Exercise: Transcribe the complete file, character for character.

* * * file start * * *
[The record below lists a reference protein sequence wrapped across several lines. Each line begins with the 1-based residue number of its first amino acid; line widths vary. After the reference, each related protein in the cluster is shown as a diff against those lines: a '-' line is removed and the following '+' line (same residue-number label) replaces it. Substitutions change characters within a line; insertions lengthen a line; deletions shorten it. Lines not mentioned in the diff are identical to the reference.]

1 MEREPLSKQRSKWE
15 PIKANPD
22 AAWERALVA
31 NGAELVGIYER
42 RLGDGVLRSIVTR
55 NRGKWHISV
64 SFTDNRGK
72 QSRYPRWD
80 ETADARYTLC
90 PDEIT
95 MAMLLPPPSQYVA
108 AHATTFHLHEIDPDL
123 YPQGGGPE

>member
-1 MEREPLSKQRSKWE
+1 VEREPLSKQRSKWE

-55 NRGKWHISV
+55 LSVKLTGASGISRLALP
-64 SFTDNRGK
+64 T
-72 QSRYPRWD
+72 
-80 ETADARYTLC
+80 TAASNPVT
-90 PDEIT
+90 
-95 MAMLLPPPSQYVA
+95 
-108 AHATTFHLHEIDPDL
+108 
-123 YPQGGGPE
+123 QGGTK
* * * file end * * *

[The record below lists a reference protein sequence wrapped across several lines. Each line begins with the 1-based residue number of its first amino acid; line widths vary. After the reference, each related protein in the cluster is shown as a diff against those lines: a '-' line is removed and the following '+' line (same residue-number label) replaces it. Substitutions change characters within a line; insertions lengthen a line; deletions shorten it. Lines not mentioned in the diff are identical to the reference.]

1 MEREPLSKQRSKWE
15 PIKANPD
22 AAWERALVA
31 NGAELVGIYER
42 RLGDGVLRSIVTR
55 NRGKWHISV
64 SFTDNRGK
72 QSRYPRWD
80 ETADARYTLC
90 PDEIT
95 MAMLLPPPSQYVA
108 AHATTFHLHEIDPDL
123 YPQGGGPE

>member
-1 MEREPLSKQRSKWE
+1 VEREPLSKQRSKWE

-55 NRGKWHISV
+55 LSVKLTGASGISRLALP
-64 SFTDNRGK
+64 T
-72 QSRYPRWD
+72 
-80 ETADARYTLC
+80 TAASNPVT
-90 PDEIT
+90 
-95 MAMLLPPPSQYVA
+95 
-108 AHATTFHLHEIDPDL
+108 
-123 YPQGGGPE
+123 QGGTK